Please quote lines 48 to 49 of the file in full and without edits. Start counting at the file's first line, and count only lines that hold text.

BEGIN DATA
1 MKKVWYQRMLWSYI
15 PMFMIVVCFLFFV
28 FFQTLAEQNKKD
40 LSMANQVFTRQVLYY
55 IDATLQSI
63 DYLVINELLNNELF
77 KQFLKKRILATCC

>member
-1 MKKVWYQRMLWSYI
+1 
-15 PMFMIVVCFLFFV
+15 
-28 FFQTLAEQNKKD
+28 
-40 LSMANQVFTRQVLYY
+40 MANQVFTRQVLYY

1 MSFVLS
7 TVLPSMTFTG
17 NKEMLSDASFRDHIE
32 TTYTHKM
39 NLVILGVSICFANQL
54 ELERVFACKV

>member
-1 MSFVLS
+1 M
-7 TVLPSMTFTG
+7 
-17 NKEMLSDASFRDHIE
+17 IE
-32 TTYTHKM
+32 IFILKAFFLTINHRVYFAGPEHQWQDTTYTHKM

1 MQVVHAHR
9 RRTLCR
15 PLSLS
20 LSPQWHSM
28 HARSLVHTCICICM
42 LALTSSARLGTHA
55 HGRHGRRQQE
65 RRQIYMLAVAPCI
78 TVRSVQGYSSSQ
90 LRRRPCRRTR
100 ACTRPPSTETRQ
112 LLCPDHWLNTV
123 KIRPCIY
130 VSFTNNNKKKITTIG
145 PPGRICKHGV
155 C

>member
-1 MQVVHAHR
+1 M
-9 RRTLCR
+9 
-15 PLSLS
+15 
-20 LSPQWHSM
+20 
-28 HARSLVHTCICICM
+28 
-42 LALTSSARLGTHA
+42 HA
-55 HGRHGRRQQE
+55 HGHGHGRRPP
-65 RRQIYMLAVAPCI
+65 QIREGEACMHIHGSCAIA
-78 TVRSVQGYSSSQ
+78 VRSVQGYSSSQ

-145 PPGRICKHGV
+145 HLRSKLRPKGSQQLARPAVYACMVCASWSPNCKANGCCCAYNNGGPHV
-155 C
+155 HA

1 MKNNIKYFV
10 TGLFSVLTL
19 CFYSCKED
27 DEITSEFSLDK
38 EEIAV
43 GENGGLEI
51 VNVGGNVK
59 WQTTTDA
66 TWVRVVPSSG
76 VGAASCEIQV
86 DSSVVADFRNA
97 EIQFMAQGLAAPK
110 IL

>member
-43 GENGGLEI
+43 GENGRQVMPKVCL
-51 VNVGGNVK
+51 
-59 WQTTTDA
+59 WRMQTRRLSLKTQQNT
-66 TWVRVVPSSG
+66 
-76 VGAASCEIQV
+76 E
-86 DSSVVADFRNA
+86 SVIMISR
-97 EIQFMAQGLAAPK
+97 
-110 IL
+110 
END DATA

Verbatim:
>member
-1 MQVVHAHR